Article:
(That explanation is an example of mathematical positivism. It asserts that in the mathematics of computation and measuring, which includes calculus, what exists is what we actually see or name, now. That .090909 never ends, is a metaphysical doctrine that need not concern us, because it serves no purpose. Such actual infinities are not required to solve any problem in arithmetic or calculus. Besides, can what is infinite -- what does not reach an end -- ever be equal to anything?)
|We say that any decimal for|| 1
|is inexact. But the decimal for ¼,|
which is .25, is exact.
The symbol for decimal fractions was invented in the 16th century. Now, of course, we take decimals for granted, but at the time many thought it was not a very forward looking idea, because the decimals for only a very limited number of fractions were exact. Even the
|decimal for as simple a fraction as||1
|See Lesson 24 of Arithmetic.|
If we write ellipsis --
= 1.41421356237. . .
-- we mean, "A decimal for will never be complete or exact. Moreover, there will not be a predictable pattern of digits. We could continue its rational approximation for as many decimal digits as we please by means of the algorithm, or method, for calculating each next digit (not the subject of these Topics); and again, the more digits we calculate, the closer we will be to ."
It is important to understand that no decimal that you or anyone will ever see is equal to , or π, or any irrational number. We know an irrational number only as a rational approximation. And if we choose a decimal approximation, then the more decimal digits we calculate, the closer we will be to the value.
(For a decimal approximation of π, see Topic 9 of Trigonometry.)
To sum up, a rational number is a number we can know and name exactly, either as a whole number, a fraction, or a mixed number, but not always exactly as a decimal. An irrational number we can never know exactly in any form.
The language of arithmetic is ratio. It is the language with which we relate rational numbers to one another, and to 1, which is their source. The whole numbers are the multiples of 1, the fractions are its parts: its halves, thirds, fourths, millionths. But language is incapable of relating an irrational number to 1. Like Pythagoras, we cannot say. An irrational number and 1 are incommensurable.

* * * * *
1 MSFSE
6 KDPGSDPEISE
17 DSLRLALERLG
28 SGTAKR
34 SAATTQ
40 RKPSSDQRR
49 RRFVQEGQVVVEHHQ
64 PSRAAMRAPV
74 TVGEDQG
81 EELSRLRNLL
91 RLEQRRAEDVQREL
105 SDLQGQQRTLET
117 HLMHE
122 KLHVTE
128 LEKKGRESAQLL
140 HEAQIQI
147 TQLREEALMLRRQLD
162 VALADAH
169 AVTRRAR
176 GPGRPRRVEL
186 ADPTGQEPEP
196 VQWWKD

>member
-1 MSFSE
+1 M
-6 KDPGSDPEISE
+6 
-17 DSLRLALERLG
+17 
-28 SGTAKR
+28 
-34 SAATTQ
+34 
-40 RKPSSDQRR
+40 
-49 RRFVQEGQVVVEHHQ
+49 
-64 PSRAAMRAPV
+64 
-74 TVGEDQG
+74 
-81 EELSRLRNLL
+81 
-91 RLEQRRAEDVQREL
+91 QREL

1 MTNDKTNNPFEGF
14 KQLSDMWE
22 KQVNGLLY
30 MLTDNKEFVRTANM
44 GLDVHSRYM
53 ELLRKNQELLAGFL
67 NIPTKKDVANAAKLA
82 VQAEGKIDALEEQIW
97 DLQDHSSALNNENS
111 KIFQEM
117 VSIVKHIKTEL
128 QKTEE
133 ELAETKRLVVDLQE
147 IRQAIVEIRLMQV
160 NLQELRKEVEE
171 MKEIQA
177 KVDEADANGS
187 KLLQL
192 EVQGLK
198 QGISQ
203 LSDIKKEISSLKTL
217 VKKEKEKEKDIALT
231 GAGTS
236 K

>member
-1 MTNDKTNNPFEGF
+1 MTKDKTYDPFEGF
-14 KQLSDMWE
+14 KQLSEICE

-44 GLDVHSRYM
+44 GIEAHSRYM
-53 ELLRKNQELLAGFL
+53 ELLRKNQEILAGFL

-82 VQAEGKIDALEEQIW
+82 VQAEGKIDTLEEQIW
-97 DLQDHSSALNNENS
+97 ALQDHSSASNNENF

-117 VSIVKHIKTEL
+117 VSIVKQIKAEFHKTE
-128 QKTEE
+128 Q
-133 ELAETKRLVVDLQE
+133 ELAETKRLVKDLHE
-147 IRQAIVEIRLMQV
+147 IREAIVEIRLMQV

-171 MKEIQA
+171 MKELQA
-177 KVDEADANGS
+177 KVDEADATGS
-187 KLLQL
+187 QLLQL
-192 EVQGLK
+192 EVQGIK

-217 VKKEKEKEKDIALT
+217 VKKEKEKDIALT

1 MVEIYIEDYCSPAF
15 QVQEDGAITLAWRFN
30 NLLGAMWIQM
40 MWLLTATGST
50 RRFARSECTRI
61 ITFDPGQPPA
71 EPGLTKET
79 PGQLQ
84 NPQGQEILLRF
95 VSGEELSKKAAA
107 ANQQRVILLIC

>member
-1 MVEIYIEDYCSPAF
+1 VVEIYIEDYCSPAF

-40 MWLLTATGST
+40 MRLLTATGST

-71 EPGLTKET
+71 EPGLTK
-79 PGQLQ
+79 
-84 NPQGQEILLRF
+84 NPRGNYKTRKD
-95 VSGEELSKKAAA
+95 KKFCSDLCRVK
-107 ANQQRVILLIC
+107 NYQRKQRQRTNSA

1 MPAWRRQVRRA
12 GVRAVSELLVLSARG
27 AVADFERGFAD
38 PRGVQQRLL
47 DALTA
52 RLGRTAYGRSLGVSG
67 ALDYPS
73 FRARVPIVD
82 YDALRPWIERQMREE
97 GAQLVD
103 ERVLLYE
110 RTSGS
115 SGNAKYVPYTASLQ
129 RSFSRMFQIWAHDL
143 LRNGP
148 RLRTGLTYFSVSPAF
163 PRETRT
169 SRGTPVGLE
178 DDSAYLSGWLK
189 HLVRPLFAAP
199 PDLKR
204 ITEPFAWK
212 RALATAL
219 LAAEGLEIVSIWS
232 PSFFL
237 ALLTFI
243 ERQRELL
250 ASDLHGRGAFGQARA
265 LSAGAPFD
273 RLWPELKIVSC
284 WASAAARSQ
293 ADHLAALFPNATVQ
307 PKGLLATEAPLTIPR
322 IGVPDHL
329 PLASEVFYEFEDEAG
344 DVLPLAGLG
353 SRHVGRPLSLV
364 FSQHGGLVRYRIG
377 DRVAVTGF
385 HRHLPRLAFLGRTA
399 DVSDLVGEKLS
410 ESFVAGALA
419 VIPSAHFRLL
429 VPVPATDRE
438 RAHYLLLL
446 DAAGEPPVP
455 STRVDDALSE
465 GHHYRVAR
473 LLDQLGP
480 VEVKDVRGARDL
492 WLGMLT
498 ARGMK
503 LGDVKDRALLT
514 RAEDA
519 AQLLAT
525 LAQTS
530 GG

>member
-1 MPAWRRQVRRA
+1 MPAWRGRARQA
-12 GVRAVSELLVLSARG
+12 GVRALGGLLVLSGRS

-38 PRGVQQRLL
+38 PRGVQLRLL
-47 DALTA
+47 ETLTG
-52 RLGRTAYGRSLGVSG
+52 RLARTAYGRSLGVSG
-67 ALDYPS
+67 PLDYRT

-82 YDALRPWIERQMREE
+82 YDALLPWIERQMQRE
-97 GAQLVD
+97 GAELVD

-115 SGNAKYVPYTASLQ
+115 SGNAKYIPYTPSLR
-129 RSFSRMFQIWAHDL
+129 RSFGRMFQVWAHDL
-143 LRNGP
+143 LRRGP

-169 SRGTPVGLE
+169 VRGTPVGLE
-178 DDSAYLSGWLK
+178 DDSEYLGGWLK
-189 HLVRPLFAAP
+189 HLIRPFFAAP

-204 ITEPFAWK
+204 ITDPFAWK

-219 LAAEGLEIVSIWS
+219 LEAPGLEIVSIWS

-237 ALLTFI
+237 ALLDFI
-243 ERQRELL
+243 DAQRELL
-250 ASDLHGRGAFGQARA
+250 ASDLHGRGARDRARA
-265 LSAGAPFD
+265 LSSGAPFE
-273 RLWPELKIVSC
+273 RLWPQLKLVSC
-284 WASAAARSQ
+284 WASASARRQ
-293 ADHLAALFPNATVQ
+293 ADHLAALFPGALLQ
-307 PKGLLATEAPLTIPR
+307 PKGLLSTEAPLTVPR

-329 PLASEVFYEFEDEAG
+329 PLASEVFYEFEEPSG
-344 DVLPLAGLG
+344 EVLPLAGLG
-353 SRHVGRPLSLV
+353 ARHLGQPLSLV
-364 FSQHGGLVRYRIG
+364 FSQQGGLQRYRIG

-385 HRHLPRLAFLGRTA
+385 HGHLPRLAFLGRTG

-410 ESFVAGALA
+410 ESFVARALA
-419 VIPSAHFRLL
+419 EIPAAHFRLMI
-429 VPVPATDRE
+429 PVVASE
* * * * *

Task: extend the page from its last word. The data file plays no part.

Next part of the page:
5. What is a real number?
A real number is distinguished from an imaginary or complex number. It is what we call any rational or irrational number.
They are the numbers we expect to find on the number line.
They are the numbers we need for measuring.
(An actual measurement can result only in a rational number.
An irrational number can result only from a theoretical calculation or a definition. Examples of calculations are the Pythagorean theorem, and the solution to an equation, such as x3 = 5. The irrational number π is defined as the ratio of the circumference of a circle to the diameter.)
Problem 1. We have categorized numbers as real, rational, irrational, and integer. Name all the categories to which each of the following belongs.
|3 Real, rational, integer.||−3 Real, rational, integer.|
|−½ Real, rational.||Real, irrational.|
|5¾ Real, rational.||− 11/2 Real, rational.|
|1.732 Real, rational.||6.920920920. . . Real, rational.|
|6.9205729744. . . Real. And let us assume that it is irrational, that is, no matter how many digits are calculated, they do not repeat. In other words, we must assume that there is an effective procedure for computing each next digit. For if there were not, then that symbol would not have its position in the number system with respect to order; which is to say, it would not be a number. (See Are the real numbers really numbers?)|
|6.9205729744 Real, rational. Every exact decimal is rational.|
7. What is a real variable?
A variable is a symbol that takes on values. A value is a number.
A real variable takes on values that are real numbers.
Calculus is the study of functions of a real variable.
(But see: Are the real numbers really numbers?)
Problem 2. Let x be a real variable, and let 3 < x < 4. Name five values that x might have.
See The Evolution of the Real Numbers starting with the natural numbers.
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Copyright © 2014 Lawrence Spector